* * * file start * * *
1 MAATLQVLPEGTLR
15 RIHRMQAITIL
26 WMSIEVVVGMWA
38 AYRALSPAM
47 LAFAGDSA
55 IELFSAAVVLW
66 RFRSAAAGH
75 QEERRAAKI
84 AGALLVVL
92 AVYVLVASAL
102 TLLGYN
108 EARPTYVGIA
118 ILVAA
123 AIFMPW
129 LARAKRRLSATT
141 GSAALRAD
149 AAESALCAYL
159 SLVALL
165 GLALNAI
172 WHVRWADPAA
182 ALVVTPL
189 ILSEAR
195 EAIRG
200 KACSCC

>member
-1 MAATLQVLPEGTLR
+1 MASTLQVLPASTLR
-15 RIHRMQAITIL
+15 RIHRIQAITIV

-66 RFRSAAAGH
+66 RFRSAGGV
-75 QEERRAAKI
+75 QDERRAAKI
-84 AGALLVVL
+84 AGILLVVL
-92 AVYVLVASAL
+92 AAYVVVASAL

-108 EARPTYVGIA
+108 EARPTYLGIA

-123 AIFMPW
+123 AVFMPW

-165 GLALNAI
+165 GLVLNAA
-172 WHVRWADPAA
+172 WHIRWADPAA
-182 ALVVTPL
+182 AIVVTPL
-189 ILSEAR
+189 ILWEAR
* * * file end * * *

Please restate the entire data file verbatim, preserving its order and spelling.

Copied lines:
1 MAATLQVLPEGTLR
15 RIHRMQAITIL
26 WMSIEVVVGMWA
38 AYRALSPAM
47 LAFAGDSA
55 IELFSAAVVLW
66 RFRSAAAGH
75 QEERRAAKI
84 AGALLVVL
92 AVYVLVASAL
102 TLLGYN
108 EARPTYVGIA
118 ILVAA
123 AIFMPW
129 LARAKRRLSATT
141 GSAALRAD
149 AAESALCAYL
159 SLVALL
165 GLALNAI
172 WHVRWADPAA
182 ALVVTPL
189 ILSEAR
195 EAIRG
200 KACSCC

>member
-1 MAATLQVLPEGTLR
+1 MASTLQVLPASTLR
-15 RIHRMQAITIL
+15 RIHRIQAITIV

-66 RFRSAAAGH
+66 RFRSAGGV
-75 QEERRAAKI
+75 QDERRAAKI
-84 AGALLVVL
+84 AGILLVVL
-92 AVYVLVASAL
+92 AAYVVVASAL

-108 EARPTYVGIA
+108 EARPTYLGIA

-123 AIFMPW
+123 AVFMPW

-165 GLALNAI
+165 GLVLNAA
-172 WHVRWADPAA
+172 WHIRWADPAA
-182 ALVVTPL
+182 AIVVTPL
-189 ILSEAR
+189 ILWEAR